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SANTA FE — After years of hitting a brick wall at the Roundhouse, cannabis legalization finally burst through on Wednesday.
New Mexico is poised to join a wave of other states in legalizing and taxing recreational cannabis sales, after both the House and Senate voted to approve a special session bill during a marathon day at the Roundhouse that featured lengthy debates and stinging political accusations.
Gov. Michelle Lujan Grisham, who has pushed for creation of what could be a multimillion-dollar industry, said she would sign the bill into law, setting the stage for cannabis sales to begin by next year.
“This is a significant victory for New Mexico,” Lujan Grisham said shortly after the House signed off on Senate changes to the bill late Wednesday.
“Change never comes easily and rarely does it occur as quickly as we might like,” the governor added in a statement. “But with this major step forward, we are signaling more clearly than ever before that we are ready, as a state, to truly break new ground, to think differently about ourselves and our economic future, to fearlessly invest in ourselves and in the limitless potential of New Mexicans.”
Getting a bill to the governor wasn’t easy.
Lujan Grisham called lawmakers back to the state Capitol for a special session this week, after a House-approved cannabis legalization bill stalled on the Senate floor in the final hours of a 60-day legislative session that ended March 20.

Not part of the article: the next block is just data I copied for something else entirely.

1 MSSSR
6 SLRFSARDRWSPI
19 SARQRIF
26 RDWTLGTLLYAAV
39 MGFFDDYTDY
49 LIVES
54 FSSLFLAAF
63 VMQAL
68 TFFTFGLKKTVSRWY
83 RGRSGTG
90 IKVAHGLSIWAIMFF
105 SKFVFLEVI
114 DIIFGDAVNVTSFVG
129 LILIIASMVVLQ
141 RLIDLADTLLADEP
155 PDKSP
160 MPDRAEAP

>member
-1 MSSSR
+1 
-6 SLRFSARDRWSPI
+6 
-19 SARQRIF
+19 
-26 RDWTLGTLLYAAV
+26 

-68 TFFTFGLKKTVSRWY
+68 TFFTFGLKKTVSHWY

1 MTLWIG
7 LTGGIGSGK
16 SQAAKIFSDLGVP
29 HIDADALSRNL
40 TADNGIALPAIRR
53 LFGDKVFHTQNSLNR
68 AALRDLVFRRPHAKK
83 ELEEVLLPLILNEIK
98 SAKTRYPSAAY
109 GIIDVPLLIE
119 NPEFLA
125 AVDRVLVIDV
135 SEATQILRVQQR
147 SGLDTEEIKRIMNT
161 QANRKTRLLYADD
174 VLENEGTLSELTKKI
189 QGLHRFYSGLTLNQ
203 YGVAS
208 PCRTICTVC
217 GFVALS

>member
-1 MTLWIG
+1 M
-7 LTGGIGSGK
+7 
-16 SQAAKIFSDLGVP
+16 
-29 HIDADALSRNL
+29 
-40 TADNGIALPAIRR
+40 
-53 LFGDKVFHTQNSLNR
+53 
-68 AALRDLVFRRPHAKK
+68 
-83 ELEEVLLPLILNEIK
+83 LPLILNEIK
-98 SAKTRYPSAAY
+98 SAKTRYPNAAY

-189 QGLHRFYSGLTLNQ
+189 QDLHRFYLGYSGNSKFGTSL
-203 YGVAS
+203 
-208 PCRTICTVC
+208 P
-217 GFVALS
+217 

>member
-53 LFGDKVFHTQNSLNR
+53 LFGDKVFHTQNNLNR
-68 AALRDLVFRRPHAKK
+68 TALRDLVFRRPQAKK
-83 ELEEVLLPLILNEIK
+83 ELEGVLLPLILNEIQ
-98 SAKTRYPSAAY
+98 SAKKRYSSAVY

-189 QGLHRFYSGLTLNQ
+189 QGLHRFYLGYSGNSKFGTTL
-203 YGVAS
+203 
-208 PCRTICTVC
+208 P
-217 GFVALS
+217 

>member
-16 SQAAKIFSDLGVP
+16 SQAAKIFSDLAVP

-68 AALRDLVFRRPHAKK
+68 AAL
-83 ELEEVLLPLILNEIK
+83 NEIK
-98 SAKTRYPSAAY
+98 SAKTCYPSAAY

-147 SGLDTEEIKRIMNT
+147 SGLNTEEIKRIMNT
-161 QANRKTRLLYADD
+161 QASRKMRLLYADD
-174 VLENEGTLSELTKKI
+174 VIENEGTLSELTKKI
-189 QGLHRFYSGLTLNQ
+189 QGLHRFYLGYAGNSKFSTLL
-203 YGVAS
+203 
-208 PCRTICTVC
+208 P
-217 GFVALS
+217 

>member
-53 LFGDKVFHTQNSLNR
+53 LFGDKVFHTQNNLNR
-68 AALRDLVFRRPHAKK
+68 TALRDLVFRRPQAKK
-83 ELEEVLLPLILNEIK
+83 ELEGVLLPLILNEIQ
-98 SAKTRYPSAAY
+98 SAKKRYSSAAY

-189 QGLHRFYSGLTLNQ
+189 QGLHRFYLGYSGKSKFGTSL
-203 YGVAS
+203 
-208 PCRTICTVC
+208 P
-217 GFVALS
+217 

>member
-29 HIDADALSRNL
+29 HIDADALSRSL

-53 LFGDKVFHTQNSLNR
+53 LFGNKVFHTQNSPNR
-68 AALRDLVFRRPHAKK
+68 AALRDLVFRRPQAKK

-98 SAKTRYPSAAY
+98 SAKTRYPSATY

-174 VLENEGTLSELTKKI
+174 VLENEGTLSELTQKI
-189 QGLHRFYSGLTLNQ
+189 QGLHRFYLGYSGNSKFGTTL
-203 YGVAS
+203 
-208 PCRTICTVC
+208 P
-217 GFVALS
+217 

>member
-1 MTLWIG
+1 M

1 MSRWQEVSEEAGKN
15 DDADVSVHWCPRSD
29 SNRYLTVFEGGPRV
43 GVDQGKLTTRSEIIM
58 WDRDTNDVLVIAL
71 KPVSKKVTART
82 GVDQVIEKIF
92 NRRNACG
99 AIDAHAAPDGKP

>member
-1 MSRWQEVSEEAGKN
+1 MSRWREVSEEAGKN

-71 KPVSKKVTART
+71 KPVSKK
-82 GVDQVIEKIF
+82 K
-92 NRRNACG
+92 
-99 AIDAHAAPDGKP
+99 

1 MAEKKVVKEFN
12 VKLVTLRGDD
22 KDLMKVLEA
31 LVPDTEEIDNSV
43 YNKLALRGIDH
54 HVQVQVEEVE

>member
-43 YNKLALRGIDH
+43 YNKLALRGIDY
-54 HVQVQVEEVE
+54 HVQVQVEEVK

A new Democratic-backed attempt, House Bill 2, cleared the state House 38-32 after more than three hours of debate Wednesday afternoon.
The 178-page bill then headed to the Senate, where it encountered extensive questioning from lawmakers including Sen. Cliff Pirtle, R-Roswell, the sponsor of a competing bill that called for more of a free-market approach to cannabis legislation.
Some Democrats also expressed reservations about New Mexico legalizing marijuana — and the timing of this week’s special session during the week before Easter.
“We’re not really genuinely here to debate the bill or improve the bill,” said Sen. Joseph Cervantes, D-Las Cruces, who has opposed past legalization measures. “We’re here to pass the bill.”
The bill eventually passed the Senate 22-15, with just two Democrats — Sens. Roberto “Bobby” Gonzales of Taos and Shannon Pinto of Gallup — joining with Republicans in casting “no” votes. Cervantes was among five senators who missed the final vote.
The House then gave its final approval to the bill on a voice vote, which was necessary because the Senate had tacked on an amendment barring legislators from entering the cannabis industry until July 2026.
In its final form, the proposal would allow retail sales to those 21 and older by April 1 next year, at the latest.
Since taking office in 2019, Lujan Grisham has pitched cannabis legalization as a way to diversify New Mexico’s economy, create jobs and bolster the state as a tourist destination, especially with neighboring Texas unlikely to legalize marijuana in the near future.
Democratic lawmakers highlighted the measure as a way to repair the harms of the war on drugs, allowing people with past cannabis convictions to enter the industry.
“I know this isn’t an easy thing to do,” said Rep. Javier Martínez, an Albuquerque Democrat and co-sponsor of the measure. But “cannabis is here whether it’s legal or not.”